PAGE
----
(The following answer was slightly modified on 1/14/19 to clarify a follow-up question, highlighted in blue)
Eriq, an adult amateur player, asks:
Is there a rule whereby, during a penalty kick, a teammate of the kicker unknowingly steps inside the penalty area before the kick was taken and the kicker scores but, because of the teammate, the goal is not counted and an indirect free kick is given to the defending team?
There are no other infringements by the attacking team. When asked, the referee stated that it is a new rule for 2019.
Yes, there is … sort of. And no, it didn’t.
Here’s the “yes, there is” part. Although there are some differences between the International Board’s Laws of the Game and the Rules governing High School (NFHS) and collegiate (NCAA) soccer, US Soccer and the rest of the world follow what the International Board put into its Laws. Law 14 (The Penalty Kick) is very clear regarding this scenario. Purely as a matter of Law, it is an offense for any teammate of the attacking team (i.e., the team that is taking the penalty kick) to do any of the following things before the ball is in play on a penalty kick: (a) enter the penalty area, (b) enter the penalty arc, or (c) move closer than 12 yards to the opposing team’s goal line.
The remedy for such a violation is also very clear purely as a matter of Law. Now comes the “sort of” part — if a goal is scored, the goal does not count and the penalty kick is retaken OR, if the goal is not scored, the defending team is given an indirect free kick where the teammate illegally did whichever of these things we just listed above (i.e., where the teammate illegally entered the arc area or penalty area or where the player came closer to the goal line than 12 yards). The rule is inflexible as to the offense – one foot into the penalty area is just as illegal as 15 feet into the penalty area. Nor does it make any difference whether the violation is the reason for the failure to score a goal – one step into the penalty area or into the penalty arc (which are the two most common ways to commit this offense) but the kicker kicks the ball 50 feet over the top of the goal’s crossbar does not remove the offense. We might note that these limitations on the kicking team apply equally to the defending team: the only difference is that the punishments are different (if a goal is scored, it counts; if it is not scored, the penalty kick is retaken).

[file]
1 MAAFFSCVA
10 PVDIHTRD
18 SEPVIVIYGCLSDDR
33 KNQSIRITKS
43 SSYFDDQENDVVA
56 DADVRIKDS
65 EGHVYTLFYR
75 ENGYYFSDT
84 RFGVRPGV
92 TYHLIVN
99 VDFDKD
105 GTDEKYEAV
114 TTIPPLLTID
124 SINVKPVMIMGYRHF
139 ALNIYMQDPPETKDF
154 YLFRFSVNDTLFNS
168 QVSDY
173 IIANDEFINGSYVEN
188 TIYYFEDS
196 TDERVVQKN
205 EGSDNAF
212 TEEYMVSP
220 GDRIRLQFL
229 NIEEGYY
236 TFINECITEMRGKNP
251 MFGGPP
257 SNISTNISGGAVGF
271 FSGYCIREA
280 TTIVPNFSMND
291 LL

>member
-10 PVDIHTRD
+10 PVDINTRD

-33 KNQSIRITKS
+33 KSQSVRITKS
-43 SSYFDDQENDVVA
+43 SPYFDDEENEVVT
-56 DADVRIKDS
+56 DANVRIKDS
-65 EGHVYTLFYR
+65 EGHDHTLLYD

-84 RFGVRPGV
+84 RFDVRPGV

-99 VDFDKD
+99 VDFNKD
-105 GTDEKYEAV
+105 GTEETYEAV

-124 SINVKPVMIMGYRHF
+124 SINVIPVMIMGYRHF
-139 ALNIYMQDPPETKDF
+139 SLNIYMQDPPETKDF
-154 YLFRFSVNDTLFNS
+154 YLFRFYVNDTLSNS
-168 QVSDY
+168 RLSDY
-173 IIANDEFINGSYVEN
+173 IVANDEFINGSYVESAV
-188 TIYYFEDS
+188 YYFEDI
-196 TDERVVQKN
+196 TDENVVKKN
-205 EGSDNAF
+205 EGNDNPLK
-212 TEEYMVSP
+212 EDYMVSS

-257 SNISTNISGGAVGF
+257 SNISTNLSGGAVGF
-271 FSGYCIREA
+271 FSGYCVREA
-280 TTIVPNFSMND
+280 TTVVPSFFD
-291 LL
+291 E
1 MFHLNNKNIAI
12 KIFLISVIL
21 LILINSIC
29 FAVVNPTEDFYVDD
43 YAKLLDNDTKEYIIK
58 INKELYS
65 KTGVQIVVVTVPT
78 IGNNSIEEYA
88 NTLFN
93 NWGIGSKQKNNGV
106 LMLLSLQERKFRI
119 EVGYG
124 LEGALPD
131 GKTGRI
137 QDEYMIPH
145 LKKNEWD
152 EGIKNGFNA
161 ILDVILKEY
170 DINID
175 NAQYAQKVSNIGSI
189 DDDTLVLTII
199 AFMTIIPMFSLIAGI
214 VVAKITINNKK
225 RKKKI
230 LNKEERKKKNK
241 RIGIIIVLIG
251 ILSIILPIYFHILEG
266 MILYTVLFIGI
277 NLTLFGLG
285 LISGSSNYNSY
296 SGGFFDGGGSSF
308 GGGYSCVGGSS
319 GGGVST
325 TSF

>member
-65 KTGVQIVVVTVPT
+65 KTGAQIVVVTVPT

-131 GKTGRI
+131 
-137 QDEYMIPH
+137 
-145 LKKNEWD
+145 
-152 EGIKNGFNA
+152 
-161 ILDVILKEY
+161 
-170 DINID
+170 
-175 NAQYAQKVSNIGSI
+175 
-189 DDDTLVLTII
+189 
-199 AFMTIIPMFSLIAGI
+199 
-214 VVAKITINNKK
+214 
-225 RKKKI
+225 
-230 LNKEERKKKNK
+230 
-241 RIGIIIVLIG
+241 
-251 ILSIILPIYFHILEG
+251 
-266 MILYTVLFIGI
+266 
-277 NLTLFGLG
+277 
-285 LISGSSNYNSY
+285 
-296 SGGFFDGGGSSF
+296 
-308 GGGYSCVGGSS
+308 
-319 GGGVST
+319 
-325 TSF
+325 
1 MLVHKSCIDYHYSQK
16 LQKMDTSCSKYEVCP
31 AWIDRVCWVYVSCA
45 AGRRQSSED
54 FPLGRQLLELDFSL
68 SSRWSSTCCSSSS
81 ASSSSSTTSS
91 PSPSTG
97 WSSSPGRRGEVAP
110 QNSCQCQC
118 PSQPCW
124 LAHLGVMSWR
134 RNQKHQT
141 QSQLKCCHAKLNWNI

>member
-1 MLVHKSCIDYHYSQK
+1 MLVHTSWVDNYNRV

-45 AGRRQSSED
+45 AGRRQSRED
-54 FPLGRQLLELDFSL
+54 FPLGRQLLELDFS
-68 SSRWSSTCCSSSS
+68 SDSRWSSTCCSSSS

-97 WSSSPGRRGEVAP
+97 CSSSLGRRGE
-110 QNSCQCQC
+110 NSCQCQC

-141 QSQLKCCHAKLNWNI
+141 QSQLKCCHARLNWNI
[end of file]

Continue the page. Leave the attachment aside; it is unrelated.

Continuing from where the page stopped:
So, in your scenario, the teammate of the kicker violated Law 14. However, the restart was incorrect because Law 14 states that the goal is canceled but the attacking team is given a retake of the penalty kick.
Now comes the “no, it didn’t” part. This is not a “new rule for 2019” – in point of fact, the described penalty if a teammate of the kicker violates Law 14 and a goal is not scored went into effect in 2005 but the restart which should have been given in your scenario (cancel goal and order a retake) has been in Law 14 for as long as we have been officiating (1984).